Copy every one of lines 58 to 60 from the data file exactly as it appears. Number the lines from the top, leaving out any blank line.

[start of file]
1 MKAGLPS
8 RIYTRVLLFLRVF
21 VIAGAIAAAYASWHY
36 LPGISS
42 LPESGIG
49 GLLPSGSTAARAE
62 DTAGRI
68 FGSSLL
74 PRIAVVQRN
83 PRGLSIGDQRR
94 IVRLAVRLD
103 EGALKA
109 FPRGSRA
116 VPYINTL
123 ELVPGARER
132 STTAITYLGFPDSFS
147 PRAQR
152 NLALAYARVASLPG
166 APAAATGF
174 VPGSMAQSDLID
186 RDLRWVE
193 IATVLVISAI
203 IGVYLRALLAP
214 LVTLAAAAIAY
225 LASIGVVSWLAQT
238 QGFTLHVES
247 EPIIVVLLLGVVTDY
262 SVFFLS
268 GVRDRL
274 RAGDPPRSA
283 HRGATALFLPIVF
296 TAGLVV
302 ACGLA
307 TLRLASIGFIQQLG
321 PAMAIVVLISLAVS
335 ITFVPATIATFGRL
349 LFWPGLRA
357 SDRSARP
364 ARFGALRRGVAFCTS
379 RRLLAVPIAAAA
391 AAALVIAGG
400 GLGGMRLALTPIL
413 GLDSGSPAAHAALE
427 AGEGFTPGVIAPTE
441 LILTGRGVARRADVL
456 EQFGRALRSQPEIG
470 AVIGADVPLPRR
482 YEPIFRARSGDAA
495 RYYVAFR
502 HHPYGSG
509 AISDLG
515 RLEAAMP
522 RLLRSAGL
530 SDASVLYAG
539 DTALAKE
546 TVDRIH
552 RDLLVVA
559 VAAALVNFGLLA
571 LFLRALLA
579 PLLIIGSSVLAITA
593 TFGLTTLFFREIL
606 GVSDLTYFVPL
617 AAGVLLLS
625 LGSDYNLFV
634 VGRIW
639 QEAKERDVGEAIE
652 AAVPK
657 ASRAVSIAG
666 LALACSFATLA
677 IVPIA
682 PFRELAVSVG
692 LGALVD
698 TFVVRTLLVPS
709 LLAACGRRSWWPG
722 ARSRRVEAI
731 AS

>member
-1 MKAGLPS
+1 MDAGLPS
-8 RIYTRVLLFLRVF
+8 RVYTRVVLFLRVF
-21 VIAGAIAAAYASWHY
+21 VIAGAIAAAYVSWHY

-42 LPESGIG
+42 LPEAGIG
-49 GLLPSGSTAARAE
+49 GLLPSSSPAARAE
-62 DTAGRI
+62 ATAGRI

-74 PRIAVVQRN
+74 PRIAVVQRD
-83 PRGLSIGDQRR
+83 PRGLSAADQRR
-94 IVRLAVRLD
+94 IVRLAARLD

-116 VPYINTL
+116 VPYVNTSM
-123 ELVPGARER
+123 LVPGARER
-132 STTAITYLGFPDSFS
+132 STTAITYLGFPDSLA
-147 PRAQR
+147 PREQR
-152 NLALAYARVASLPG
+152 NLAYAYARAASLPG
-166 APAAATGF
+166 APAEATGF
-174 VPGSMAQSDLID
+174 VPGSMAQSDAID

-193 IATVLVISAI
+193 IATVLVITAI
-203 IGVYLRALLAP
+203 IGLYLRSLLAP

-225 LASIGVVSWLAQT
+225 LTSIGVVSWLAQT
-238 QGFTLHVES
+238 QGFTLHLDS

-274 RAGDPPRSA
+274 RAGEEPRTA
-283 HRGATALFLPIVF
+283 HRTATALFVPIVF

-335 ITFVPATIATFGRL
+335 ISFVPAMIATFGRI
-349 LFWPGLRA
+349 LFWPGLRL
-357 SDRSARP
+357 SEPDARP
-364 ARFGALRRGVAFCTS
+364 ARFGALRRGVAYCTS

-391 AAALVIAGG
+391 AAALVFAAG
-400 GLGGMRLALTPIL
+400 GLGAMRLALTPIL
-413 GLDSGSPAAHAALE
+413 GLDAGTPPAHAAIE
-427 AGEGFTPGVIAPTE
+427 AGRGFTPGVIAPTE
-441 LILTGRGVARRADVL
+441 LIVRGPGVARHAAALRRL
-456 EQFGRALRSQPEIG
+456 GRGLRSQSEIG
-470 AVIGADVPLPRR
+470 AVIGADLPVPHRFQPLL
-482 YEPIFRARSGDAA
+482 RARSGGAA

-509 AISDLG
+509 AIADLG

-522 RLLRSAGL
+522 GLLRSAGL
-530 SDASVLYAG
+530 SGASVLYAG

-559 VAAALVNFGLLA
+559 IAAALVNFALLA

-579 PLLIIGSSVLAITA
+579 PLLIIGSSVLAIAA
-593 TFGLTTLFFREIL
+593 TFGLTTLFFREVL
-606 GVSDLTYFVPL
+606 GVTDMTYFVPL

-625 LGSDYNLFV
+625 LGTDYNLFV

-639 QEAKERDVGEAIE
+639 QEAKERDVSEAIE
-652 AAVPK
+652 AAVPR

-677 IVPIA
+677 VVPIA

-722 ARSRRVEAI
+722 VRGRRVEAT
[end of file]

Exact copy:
559 VAAALVNFGLLA
571 LFLRALLA
579 PLLIIGSSVLAITA